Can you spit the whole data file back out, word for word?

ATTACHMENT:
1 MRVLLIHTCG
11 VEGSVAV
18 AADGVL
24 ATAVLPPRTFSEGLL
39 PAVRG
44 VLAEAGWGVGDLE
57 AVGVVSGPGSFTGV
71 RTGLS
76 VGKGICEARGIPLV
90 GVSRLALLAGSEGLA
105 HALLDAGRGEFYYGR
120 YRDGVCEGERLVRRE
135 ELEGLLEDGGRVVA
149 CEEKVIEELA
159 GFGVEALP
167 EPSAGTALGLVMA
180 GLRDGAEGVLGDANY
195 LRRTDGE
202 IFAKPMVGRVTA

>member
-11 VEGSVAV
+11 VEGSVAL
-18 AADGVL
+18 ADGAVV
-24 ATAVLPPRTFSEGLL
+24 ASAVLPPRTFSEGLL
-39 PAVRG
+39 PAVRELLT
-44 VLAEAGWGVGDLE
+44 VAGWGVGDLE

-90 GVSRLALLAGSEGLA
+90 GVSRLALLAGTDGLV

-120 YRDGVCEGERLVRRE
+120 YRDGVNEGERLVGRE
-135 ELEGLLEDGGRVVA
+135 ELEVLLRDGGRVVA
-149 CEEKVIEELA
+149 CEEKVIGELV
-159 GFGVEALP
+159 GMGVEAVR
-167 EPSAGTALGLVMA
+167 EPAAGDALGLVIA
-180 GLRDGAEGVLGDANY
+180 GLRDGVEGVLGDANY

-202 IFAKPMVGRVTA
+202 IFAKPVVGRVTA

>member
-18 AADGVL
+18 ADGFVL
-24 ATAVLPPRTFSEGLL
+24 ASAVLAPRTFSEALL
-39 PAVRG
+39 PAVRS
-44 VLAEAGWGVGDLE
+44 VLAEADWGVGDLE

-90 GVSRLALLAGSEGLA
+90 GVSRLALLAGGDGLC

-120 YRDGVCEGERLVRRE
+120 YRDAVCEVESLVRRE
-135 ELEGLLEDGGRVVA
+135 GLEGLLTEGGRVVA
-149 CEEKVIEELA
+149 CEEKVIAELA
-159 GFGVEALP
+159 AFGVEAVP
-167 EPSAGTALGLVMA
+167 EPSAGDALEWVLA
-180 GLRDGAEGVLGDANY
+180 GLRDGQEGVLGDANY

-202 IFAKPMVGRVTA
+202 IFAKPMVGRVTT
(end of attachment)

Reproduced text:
1 MRVLLIHTCG
11 VEGSVAV
18 AADGVL
24 ATAVLPPRTFSEGLL
39 PAVRG
44 VLAEAGWGVGDLE
57 AVGVVSGPGSFTGV
71 RTGLS
76 VGKGICEARGIPLV
90 GVSRLALLAGSEGLA
105 HALLDAGRGEFYYGR
120 YRDGVCEGERLVRRE
135 ELEGLLEDGGRVVA
149 CEEKVIEELA
159 GFGVEALP
167 EPSAGTALGLVMA
180 GLRDGAEGVLGDANY
195 LRRTDGE
202 IFAKPMVGRVTA

>member
-11 VEGSVAV
+11 VEGSVAL
-18 AADGVL
+18 ADGAVV
-24 ATAVLPPRTFSEGLL
+24 ASAVLPPRTFSEGLL
-39 PAVRG
+39 PAVRELLT
-44 VLAEAGWGVGDLE
+44 VAGWGVGDLE

-90 GVSRLALLAGSEGLA
+90 GVSRLALLAGTDGLV

-120 YRDGVCEGERLVRRE
+120 YRDGVNEGERLVGRE
-135 ELEGLLEDGGRVVA
+135 ELEVLLRDGGRVVA
-149 CEEKVIEELA
+149 CEEKVIGELV
-159 GFGVEALP
+159 GMGVEAVR
-167 EPSAGTALGLVMA
+167 EPAAGDALGLVIA
-180 GLRDGAEGVLGDANY
+180 GLRDGVEGVLGDANY

-202 IFAKPMVGRVTA
+202 IFAKPVVGRVTA

>member
-18 AADGVL
+18 ADGFVL
-24 ATAVLPPRTFSEGLL
+24 ASAVLAPRTFSEALL
-39 PAVRG
+39 PAVRS
-44 VLAEAGWGVGDLE
+44 VLAEADWGVGDLE

-90 GVSRLALLAGSEGLA
+90 GVSRLALLAGGDGLC

-120 YRDGVCEGERLVRRE
+120 YRDAVCEVESLVRRE
-135 ELEGLLEDGGRVVA
+135 GLEGLLTEGGRVVA
-149 CEEKVIEELA
+149 CEEKVIAELA
-159 GFGVEALP
+159 AFGVEAVP
-167 EPSAGTALGLVMA
+167 EPSAGDALEWVLA
-180 GLRDGAEGVLGDANY
+180 GLRDGQEGVLGDANY

-202 IFAKPMVGRVTA
+202 IFAKPMVGRVTT